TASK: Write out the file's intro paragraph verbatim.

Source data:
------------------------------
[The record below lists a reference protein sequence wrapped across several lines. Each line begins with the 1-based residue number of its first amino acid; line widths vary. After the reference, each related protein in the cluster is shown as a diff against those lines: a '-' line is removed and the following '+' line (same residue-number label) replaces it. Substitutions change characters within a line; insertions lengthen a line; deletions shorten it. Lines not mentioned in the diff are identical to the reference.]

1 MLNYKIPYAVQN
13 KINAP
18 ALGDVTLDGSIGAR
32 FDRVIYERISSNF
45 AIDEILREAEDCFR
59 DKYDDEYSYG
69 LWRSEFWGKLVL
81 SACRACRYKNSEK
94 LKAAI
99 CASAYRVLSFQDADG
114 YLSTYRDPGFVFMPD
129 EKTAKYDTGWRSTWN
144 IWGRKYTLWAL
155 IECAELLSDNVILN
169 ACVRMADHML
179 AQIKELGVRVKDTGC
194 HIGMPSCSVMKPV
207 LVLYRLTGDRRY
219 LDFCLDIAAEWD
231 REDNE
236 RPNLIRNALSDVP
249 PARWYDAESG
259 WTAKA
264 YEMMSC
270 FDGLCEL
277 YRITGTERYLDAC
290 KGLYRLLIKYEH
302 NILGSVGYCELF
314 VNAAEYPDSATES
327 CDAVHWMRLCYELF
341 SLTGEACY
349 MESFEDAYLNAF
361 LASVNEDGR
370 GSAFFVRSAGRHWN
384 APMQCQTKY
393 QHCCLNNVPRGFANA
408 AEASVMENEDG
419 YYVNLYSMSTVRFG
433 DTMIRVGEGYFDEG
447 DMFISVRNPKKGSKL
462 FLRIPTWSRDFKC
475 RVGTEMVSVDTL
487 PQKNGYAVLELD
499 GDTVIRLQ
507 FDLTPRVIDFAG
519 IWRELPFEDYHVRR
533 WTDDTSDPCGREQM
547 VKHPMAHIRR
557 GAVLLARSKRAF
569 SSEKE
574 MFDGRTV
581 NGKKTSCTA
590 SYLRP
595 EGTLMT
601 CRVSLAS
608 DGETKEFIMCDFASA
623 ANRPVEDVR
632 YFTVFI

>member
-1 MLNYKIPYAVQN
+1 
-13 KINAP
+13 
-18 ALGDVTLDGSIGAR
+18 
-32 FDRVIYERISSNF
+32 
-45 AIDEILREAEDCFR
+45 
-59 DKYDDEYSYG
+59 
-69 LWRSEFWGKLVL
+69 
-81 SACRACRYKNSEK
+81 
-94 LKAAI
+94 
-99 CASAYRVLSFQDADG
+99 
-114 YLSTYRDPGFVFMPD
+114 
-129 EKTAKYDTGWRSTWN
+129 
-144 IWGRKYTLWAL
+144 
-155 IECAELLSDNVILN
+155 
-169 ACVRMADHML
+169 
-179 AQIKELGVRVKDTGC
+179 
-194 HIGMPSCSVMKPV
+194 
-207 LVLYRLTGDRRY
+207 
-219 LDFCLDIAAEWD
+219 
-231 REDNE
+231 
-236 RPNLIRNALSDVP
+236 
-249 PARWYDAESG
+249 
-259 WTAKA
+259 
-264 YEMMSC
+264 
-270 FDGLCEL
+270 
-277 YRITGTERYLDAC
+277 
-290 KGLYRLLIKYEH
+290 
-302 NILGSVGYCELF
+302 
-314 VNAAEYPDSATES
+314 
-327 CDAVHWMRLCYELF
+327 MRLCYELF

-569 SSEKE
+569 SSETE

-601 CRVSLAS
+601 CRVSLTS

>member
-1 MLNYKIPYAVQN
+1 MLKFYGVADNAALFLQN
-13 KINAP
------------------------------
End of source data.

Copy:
[The record below lists a reference protein sequence wrapped across several lines. Each line begins with the 1-based residue number of its first amino acid; line widths vary. After the reference, each related protein in the cluster is shown as a diff against those lines: a '-' line is removed and the following '+' line (same residue-number label) replaces it. Substitutions change characters within a line; insertions lengthen a line; deletions shorten it. Lines not mentioned in the diff are identical to the reference.]